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Mitigating the Wildfire Threat to Your Community

Darlene Rini, PE + Carol Henson

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Aug 22, 2019

Over the past two decades, growth in frequency, scale and severity of wildfires has highlighted the seriousness of an emerging global problem. In the “wildland urban interface” or WUI, where the wildlands meet our communities, wildfires are causing increasing levels of devastation. In 2017, the Camp Fire in Paradise, California spread across 153,336 acres, displacing 52,000 people, destroying 19,000 buildings and causing 86 deaths. When the dust settled, the direct financial cost was close to $13 billion.

These figures reflect how damaging the direct costs of wildland fires can be, but what they don’t include are the countless, ongoing indirect costs to social capital, health, environment and local/regional economies.

Is My Community at Risk?

Your community may very well be at risk for wildland urban interface fires as wildfires have been part of the global landscape for millions of years. However, as extreme weather conditions from climate change, biomass accumulation and ongoing development in wildfire-prone areas increase, more communities will need to develop strategies that holistically mitigate the wildland fire threat at local and landscape levels.

What You Can Do

The conventional approach is to funnel funds to firefighting operations and vegetation management. As we begin to realize how complex the devastation of WUI fires can be on communities, there’s an opportunity to take a more comprehensive and proactive approach to managing those risks. That means engaging whole communities are developing more holistic, interdisciplinary, science-based mitigation plans:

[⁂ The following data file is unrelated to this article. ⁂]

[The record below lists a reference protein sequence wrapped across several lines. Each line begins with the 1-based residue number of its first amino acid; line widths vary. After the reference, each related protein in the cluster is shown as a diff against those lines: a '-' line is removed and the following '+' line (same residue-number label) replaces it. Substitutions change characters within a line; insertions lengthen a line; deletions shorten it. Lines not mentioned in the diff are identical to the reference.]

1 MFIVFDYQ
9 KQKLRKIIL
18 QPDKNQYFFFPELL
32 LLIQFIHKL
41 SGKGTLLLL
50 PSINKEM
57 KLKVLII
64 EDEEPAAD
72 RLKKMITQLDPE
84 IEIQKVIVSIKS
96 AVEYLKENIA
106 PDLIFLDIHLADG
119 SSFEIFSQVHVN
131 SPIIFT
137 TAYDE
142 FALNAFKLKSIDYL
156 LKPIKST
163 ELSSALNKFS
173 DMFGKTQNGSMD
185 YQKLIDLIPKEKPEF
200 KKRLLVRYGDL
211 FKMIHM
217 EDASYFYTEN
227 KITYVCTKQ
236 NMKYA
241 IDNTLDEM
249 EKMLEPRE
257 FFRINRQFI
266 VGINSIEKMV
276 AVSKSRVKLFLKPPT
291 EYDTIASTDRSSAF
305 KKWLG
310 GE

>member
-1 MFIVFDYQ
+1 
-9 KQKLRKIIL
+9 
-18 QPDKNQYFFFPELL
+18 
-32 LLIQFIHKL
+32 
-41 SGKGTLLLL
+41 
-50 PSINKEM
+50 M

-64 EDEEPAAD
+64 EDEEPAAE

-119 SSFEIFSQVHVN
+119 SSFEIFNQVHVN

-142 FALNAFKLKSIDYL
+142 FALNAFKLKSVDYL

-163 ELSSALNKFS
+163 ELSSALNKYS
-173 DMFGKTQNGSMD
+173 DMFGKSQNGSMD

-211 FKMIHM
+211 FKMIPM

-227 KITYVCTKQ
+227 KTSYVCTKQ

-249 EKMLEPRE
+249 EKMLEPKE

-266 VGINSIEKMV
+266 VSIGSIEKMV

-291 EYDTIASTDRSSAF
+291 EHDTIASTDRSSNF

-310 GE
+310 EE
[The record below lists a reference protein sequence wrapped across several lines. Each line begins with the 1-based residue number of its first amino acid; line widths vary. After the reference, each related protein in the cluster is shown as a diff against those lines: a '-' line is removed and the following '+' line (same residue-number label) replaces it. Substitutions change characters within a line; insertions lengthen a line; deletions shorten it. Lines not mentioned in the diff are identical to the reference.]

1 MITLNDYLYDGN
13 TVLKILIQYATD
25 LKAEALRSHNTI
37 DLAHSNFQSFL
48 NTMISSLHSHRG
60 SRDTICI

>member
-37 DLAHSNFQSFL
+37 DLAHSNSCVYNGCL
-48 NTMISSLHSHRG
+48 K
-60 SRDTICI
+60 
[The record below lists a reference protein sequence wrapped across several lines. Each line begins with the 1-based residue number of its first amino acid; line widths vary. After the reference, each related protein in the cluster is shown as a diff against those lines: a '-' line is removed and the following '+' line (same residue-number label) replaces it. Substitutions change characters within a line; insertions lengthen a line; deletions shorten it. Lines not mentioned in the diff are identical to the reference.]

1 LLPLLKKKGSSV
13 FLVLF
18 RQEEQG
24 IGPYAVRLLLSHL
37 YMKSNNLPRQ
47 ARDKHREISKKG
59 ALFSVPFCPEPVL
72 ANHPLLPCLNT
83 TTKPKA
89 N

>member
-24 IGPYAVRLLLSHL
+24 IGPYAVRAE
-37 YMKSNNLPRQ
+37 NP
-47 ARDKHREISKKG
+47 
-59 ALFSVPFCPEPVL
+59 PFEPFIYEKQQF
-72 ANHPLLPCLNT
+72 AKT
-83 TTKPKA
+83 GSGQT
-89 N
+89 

• Know Thy Neighbor. Create relationships and build partnerships through public and stakeholder meetings. Collective action is critical to developing the most effective plans for the whole community.
  • Save vs. Sacrifice. Understand what, as a unique community, you value and want to protect. These could be of physical, financial, environmental, social, cultural or even emotional significance. Every community is different and will prioritize different things.
  • Map Out Your Hazards. What physical components in and around your community create a hazard? As an individual in a community, it can be hard to step away and be objective. It can also be overwhelming to make sense of all the technical resources, information and anecdotes that are out there. Sometimes, it’s helpful to rely on outside expertise to more objectively separate facts from fiction and identify the extent and significance of hazards threatening the community. For instance, vegetation is the primary fuel source for wildland fires. Enlisting experts to understand where wildland vegetation presents the greatest threat and how best to manage it to keep the community safe at minimal impact to natural resources, can be a valuable investment. Scientific research conducted by NIST and other groups has shown that making minor structural or cosmetic changes to homes and commercial buildings could drastically increase their resiliency to approaching wildland fires.
  • How Are You Vulnerable? Physical hazards aren’t the only aspects to consider. Evaluating your community’s vulnerabilities to wildland fires involves accounting for socio-economic characteristics, coping capacities, as well as overall resiliency at the individual and community level.
  • Create an Action Plan. Creating a unique action plan ensures your community is resilient, can appropriately respond during an emergency and can access resources during recovery post-event. This can be built through a combination of public agency and community-driven initiatives that all work together to keep the community safe.
  • Communicate. All the best laid plans become ineffective if you can’t communicate it to your community. Understanding how to reach the most people effectively will help to decrease loss of life, land, property and livelihood.

Protecting your WUI and community against a wildfire threat is a complex process. Learn more about emergency action plans and how to prepare your community.